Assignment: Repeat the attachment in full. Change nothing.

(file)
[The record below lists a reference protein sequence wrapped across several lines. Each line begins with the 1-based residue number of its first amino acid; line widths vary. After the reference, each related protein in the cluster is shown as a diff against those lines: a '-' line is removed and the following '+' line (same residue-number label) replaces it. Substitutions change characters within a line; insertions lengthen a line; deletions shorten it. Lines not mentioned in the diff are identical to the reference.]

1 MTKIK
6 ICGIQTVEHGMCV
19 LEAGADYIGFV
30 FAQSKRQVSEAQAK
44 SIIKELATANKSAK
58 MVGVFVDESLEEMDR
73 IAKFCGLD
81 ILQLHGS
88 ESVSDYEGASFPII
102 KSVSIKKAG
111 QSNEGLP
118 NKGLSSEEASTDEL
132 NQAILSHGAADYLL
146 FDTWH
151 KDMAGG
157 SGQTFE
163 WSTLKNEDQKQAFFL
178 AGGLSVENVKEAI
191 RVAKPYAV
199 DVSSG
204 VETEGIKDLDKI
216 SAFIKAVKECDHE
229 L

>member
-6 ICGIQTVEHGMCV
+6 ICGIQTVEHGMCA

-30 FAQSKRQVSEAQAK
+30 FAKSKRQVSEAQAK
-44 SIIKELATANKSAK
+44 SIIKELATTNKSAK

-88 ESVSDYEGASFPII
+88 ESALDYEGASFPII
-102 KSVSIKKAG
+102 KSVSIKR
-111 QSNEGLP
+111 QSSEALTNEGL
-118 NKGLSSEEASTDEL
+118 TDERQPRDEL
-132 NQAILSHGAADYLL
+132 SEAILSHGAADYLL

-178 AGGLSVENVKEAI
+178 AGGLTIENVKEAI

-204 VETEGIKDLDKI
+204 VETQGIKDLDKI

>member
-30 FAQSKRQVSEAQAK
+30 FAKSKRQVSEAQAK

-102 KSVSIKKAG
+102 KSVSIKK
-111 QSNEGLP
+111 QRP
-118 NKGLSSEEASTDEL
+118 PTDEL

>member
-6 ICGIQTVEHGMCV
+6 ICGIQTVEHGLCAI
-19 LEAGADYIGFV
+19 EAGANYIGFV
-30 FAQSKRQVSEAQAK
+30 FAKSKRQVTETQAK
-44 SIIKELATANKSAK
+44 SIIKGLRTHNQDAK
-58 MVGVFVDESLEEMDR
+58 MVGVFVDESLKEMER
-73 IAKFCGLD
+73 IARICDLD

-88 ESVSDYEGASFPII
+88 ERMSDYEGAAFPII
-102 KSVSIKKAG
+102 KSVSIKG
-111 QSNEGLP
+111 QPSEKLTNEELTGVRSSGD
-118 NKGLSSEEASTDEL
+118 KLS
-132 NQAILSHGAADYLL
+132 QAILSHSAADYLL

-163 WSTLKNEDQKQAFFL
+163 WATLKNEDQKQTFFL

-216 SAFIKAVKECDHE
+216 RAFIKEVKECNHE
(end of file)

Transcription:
[The record below lists a reference protein sequence wrapped across several lines. Each line begins with the 1-based residue number of its first amino acid; line widths vary. After the reference, each related protein in the cluster is shown as a diff against those lines: a '-' line is removed and the following '+' line (same residue-number label) replaces it. Substitutions change characters within a line; insertions lengthen a line; deletions shorten it. Lines not mentioned in the diff are identical to the reference.]

1 MTKIK
6 ICGIQTVEHGMCV
19 LEAGADYIGFV
30 FAQSKRQVSEAQAK
44 SIIKELATANKSAK
58 MVGVFVDESLEEMDR
73 IAKFCGLD
81 ILQLHGS
88 ESVSDYEGASFPII
102 KSVSIKKAG
111 QSNEGLP
118 NKGLSSEEASTDEL
132 NQAILSHGAADYLL
146 FDTWH
151 KDMAGG
157 SGQTFE
163 WSTLKNEDQKQAFFL
178 AGGLSVENVKEAI
191 RVAKPYAV
199 DVSSG
204 VETEGIKDLDKI
216 SAFIKAVKECDHE
229 L

>member
-6 ICGIQTVEHGMCV
+6 ICGIQTVEHGMCA

-30 FAQSKRQVSEAQAK
+30 FAKSKRQVSEAQAK
-44 SIIKELATANKSAK
+44 SIIKELATTNKSAK

-88 ESVSDYEGASFPII
+88 ESALDYEGASFPII
-102 KSVSIKKAG
+102 KSVSIKR
-111 QSNEGLP
+111 QSSEALTNEGL
-118 NKGLSSEEASTDEL
+118 TDERQPRDEL
-132 NQAILSHGAADYLL
+132 SEAILSHGAADYLL

-178 AGGLSVENVKEAI
+178 AGGLTIENVKEAI

-204 VETEGIKDLDKI
+204 VETQGIKDLDKI

>member
-30 FAQSKRQVSEAQAK
+30 FAKSKRQVSEAQAK

-102 KSVSIKKAG
+102 KSVSIKK
-111 QSNEGLP
+111 QRP
-118 NKGLSSEEASTDEL
+118 PTDEL

>member
-6 ICGIQTVEHGMCV
+6 ICGIQTVEHGLCAI
-19 LEAGADYIGFV
+19 EAGANYIGFV
-30 FAQSKRQVSEAQAK
+30 FAKSKRQVTETQAK
-44 SIIKELATANKSAK
+44 SIIKGLRTHNQDAK
-58 MVGVFVDESLEEMDR
+58 MVGVFVDESLKEMER
-73 IAKFCGLD
+73 IARICDLD

-88 ESVSDYEGASFPII
+88 ERMSDYEGAAFPII
-102 KSVSIKKAG
+102 KSVSIKG
-111 QSNEGLP
+111 QPSEKLTNEELTGVRSSGD
-118 NKGLSSEEASTDEL
+118 KLS
-132 NQAILSHGAADYLL
+132 QAILSHSAADYLL

-163 WSTLKNEDQKQAFFL
+163 WATLKNEDQKQTFFL

-216 SAFIKAVKECDHE
+216 RAFIKEVKECNHE